What put me over the edge wasn't the leaking, it was the tendency for hoses to come out and the lever still in the open position. Last month was using the rock picker and happened about 4 times in a couple hours. While I don't mind the added lubrication on the rock picker drive chain, there comes a time when a guy likes to do it less frequently. A 1/2 gallon of oil can come out pretty quick if you don't catch on that the hose is not connected anymore while operating the hydraulic lever. Tractor has always been like that. Grandpa even had a sleeve made up to keep the one lever from turning when on, so that was about 40 years ago. It's not because hose was dragging and I even put a hose support on picker a few years ago (never had one before). So it was time for a modification. The Wapsi seems ok so far. Even if it leaks a bit in the future I am ok with that. It's the hoses coming out that was pissing me off. New barrels may have fixed that, but I figured I would like to go further than that and this conversion checked all my boxes of what I wanted to accomplish.

 

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What put me over the edge wasn't the leaking, it was the tendency for hoses to come out and the lever still in the open position. Last month was using the rock picker and happened about 4 times in a couple hours. While I don't mind the added lubrication on the rock picker drive chain, there comes a time when a guy likes to do it less frequently. A 1/2 gallon of oil can come out pretty quick if you don't catch on that the hose is not connected anymore while operating the hydraulic lever. Tractor has always been like that. Grandpa even had a sleeve made up to keep the one lever from turning when on, so that was about 40 years ago. It's not because hose was dragging and I even put a hose support on picker a few years ago (never had one before). So it was time for a modification. The Wapsi seems ok so far. Even if it leaks a bit in the future I am ok with that. It's the hoses coming out that was pissing me off. New barrels may have fixed that, but I figured I would like to go further than that and this conversion checked all my boxes of what I wanted to accomplish.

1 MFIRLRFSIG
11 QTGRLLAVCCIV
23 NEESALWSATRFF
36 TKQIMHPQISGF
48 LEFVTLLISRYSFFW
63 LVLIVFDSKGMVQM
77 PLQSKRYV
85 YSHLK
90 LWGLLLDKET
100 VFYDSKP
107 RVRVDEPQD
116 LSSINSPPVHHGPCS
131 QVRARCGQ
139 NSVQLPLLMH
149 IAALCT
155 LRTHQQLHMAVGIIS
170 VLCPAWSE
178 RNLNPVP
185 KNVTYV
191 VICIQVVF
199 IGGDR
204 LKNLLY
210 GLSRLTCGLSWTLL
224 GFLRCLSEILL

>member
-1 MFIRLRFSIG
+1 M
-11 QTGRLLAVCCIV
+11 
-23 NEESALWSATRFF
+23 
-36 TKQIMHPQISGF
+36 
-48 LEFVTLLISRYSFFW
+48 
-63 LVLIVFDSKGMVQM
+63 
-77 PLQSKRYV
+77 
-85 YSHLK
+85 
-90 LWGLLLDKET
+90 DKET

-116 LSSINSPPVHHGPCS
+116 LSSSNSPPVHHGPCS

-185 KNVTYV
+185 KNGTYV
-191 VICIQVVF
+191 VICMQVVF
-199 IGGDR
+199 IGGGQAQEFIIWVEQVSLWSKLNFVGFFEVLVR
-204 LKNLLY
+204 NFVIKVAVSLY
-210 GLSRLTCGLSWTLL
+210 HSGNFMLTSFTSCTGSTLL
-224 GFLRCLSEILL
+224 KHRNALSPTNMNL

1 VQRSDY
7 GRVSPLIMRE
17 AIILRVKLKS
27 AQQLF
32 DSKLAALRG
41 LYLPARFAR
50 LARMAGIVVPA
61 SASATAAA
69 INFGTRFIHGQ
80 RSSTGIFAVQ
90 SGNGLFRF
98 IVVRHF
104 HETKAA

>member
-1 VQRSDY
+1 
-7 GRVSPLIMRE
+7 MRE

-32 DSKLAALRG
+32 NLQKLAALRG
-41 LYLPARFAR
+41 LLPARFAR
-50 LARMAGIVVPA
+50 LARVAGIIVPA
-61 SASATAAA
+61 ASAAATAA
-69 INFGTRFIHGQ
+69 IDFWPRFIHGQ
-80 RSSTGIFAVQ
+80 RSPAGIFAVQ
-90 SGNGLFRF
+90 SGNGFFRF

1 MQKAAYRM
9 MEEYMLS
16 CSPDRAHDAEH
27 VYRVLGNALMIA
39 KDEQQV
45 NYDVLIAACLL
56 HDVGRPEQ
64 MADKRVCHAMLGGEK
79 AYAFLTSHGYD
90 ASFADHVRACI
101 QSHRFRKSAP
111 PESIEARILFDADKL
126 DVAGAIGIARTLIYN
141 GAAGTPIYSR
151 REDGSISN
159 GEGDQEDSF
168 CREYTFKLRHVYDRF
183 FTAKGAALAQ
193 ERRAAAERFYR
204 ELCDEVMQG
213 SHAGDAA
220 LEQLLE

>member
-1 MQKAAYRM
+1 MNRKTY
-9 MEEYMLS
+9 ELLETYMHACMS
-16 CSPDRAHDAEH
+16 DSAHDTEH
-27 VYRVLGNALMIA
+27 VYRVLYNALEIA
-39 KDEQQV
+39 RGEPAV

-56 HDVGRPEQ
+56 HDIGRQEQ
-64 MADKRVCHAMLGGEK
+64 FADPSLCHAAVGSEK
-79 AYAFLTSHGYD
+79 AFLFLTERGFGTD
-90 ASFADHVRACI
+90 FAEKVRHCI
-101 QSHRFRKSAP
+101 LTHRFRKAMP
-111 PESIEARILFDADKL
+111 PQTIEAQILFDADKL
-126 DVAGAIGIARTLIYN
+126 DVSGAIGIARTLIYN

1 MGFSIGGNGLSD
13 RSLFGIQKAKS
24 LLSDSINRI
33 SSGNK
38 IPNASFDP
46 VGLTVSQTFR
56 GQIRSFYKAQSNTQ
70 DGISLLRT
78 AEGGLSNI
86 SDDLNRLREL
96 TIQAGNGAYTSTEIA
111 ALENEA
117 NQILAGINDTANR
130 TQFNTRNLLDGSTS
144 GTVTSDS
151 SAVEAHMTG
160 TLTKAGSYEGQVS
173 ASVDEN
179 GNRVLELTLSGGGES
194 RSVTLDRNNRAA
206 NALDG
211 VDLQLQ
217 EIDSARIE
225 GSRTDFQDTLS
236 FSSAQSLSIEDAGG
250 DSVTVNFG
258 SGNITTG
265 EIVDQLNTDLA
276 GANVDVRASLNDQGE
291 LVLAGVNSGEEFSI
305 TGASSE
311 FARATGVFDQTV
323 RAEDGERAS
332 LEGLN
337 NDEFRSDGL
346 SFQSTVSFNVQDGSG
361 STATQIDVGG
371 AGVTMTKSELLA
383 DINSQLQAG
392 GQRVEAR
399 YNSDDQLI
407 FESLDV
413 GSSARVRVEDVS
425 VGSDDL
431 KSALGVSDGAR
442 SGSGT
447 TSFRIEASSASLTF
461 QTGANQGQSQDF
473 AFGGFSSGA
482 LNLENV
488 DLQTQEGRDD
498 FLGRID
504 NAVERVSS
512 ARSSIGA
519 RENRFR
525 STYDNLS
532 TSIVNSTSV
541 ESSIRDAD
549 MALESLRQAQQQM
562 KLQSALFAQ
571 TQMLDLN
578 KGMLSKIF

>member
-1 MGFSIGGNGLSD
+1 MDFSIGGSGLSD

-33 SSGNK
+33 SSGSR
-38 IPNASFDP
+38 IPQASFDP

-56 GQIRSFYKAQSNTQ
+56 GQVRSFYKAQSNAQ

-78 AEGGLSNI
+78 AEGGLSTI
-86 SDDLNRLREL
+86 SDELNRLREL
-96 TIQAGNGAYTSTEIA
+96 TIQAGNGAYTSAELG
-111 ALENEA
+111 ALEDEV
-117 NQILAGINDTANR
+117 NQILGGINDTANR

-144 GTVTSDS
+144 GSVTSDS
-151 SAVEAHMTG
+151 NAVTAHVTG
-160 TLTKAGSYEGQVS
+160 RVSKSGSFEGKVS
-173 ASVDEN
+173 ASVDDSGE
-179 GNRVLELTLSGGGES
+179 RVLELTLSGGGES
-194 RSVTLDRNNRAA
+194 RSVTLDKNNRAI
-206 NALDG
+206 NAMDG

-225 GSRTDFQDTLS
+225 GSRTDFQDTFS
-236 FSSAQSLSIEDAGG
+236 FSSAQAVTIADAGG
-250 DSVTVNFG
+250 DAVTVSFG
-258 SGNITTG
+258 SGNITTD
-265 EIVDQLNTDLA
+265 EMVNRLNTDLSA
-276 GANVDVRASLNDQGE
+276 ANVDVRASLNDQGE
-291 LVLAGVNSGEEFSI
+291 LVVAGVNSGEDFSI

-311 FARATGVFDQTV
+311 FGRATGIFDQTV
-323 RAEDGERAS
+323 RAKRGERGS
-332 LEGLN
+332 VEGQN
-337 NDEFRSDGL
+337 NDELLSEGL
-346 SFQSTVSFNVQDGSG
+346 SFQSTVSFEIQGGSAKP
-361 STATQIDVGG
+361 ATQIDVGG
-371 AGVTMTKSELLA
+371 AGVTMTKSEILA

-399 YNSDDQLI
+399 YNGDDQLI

Yep, when the hose pops out and the lever stays in the open position, oh yea, you can dump a lotta oil in a hurry lol.
Its the recoil of the hoses when the valve closes that causes the barrel to jerk along with the hose which disengages the lever and then the barrel releases the tip. Biggest cause of that is that the weight of the hose is being supported by the coupler, not a support. And you need to support the hoses BETWEEN the tractor and implement, not just at the implement itself. Running a hydraulic motor is a bad one too when you stop and start it. The longer the hose, the more recoil there is. Also the more you couple a Deere coupler, the easier they are to push in and pull out. I have a few that don't get used a lot, takes a good effort to lock them in, and sometimes a carfeful tap with a drawbar pin at the front of the barrel under the SCV to get the hose to release.
The worst offender of being loose I have is number one on the 6030, and for almost thirty years, there has been a two dollar screen door spring tied from the middle with a very light chain back the roll gard that simply fits over the ends of the levers, if I pull on the hoses I can still pull them out, so in event of loss of hitch contact, the hoses will not pay the price, but that light spring is all it takes to hold them.

Now with all things considered, if one is wanting to convert the original OEM Deere barrels to ISO, then yea I can see going this route.sounds like its about the same cost as the Deere conversion. But I suppose more so where I am questioning this, is where it was mentioned there is an issue with the 50 series and newer SCVs that already have the ISO barrels, what exactly is the problem with those that they require this conversion as well?
 

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Discussion Starter #7
Kind of what I was thinking AB with the hose jumping when operating the valve. Never proved it 100% but seemed the most logical explanation. And so I figured my barrels were in need of replacement as it was getting noticeably worse recently. For me, I have just a few implements that the 4020 uses so an easy change over to ISO.

They couple fine under pressure. The usual amount of oil leaks out as pressure is relieved trying to push hose in so back of tractor is far from clean but no hose coming out yet so mission accomplished. Can't say about the newer JD couplers as I haven't been around them so can't speculate there.
 

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Discussion Starter #9
Barrier Valley Mechanical at 306 873 8822. Brad is his name. Ships to your PO box.